“These people have been swimming their hearts out for 14 or 15 hours, and France is just 750 metres away. You can see it right in front of you, and then the tide turns and gradually pushes you away. And that’s it – they have to give up. Two years of training and money down the [drain].”
It is imperative for long-distance swimmers to put safety first; knowing when to throw in the towel may be the difference between life and death.
That being said, giving up is never easy, especially when swimmers pride themselves on having minds of steel.
“I remember giving up after a six-hour swim because I suddenly felt cold and couldn’t get that thought out of my head,” Holliday said.
“When you’re on your own, you’re very sensitive to the things around you. If you see a lot of activity on the support vessel, then you’re suddenly thinking about what it means.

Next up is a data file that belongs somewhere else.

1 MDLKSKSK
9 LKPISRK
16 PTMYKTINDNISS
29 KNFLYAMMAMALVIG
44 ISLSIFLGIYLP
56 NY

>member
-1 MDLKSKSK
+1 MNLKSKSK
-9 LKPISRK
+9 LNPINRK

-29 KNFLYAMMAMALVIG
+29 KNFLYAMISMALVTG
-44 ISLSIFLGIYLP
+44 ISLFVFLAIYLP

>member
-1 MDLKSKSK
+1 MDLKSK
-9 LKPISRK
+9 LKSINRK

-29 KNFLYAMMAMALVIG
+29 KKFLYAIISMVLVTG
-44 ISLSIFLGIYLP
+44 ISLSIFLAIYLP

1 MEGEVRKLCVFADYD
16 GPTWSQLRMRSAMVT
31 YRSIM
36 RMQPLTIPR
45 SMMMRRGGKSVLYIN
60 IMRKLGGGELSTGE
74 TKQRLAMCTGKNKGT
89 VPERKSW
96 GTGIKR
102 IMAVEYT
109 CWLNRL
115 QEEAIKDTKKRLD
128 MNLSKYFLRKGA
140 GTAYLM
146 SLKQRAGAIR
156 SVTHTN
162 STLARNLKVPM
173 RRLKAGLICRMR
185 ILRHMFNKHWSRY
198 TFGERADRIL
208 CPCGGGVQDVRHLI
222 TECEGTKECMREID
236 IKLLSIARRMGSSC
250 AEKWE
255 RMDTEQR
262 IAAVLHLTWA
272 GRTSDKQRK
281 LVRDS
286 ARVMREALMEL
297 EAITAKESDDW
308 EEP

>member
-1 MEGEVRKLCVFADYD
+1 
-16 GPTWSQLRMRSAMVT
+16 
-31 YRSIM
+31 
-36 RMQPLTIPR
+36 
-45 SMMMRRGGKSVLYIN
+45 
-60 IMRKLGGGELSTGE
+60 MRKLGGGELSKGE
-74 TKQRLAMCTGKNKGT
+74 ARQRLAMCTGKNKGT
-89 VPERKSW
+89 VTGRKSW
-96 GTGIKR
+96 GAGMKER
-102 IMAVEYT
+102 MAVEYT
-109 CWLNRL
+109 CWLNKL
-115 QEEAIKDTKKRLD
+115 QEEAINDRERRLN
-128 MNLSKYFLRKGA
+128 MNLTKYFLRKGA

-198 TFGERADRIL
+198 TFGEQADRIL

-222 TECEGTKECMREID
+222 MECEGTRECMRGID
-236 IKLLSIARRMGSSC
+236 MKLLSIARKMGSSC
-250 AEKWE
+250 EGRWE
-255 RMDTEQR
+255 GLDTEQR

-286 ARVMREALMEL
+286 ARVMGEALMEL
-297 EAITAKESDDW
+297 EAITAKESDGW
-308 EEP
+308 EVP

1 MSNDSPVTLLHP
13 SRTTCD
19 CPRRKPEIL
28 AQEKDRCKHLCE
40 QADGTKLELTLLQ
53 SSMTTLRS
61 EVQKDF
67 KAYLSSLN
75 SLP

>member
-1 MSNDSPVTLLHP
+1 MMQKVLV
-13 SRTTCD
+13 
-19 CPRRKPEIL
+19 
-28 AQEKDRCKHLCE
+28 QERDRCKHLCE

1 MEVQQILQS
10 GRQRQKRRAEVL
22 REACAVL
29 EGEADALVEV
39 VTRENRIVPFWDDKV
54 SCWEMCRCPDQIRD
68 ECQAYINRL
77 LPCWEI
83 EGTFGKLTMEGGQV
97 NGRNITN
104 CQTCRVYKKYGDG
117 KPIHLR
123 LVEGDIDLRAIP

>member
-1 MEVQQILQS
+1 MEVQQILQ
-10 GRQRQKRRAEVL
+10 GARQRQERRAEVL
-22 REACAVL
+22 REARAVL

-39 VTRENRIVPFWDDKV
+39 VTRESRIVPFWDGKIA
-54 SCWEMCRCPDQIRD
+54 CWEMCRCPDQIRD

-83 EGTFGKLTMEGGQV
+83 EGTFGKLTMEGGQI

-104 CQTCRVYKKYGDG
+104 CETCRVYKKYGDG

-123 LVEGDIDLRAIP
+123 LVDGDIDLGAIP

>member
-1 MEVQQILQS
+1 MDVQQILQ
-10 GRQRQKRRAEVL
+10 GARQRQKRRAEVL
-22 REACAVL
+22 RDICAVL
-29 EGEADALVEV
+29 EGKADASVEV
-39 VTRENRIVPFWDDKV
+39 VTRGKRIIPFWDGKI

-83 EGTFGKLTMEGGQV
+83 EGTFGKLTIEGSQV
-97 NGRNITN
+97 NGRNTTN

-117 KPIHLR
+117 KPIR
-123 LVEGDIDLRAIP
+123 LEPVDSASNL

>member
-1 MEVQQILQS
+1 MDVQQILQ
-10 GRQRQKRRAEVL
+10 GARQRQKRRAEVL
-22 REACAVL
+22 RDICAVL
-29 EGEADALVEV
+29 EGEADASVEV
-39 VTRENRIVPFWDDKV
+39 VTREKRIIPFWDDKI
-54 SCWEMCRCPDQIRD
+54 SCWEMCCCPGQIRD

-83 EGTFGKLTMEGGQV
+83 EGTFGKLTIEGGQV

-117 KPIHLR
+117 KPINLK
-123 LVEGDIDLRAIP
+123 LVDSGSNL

“There’s nothing to break up these thoughts because you’re doing the same thing again and again. You are very reliant on the people around you and if there’s a glitch, it becomes quite stressful.”
Holliday is winged by coach Henry Wright and event organiser Shu Pu, both of whom know the Hong Kong open water swimming scene inside out.
Taking into account tides, currents, marine traffic and adverse weather, the team estimates the swim will take between 15 and 18 hours.
“He’ll essentially be by himself for 16 hours,” said Wright. “It’s probably 90 per cent mental, 10 per cent physical.
“You go through a variation of mental states – absolutely fine for a few hours, then all of a sudden hit a mental downer and become quite depressed.
“It’s important for us to keep communication [from the vessel] down to a minimum; the last thing I want is having too many people saying too many things.”
Holliday added: “This will be a lot harder than the Channel and Macau. I’ll need to leave something in the tank.”
So how does one even begin to conquer the monotonous strokes, the ever-changing external factors and the innumerable psychological hurdles along the way?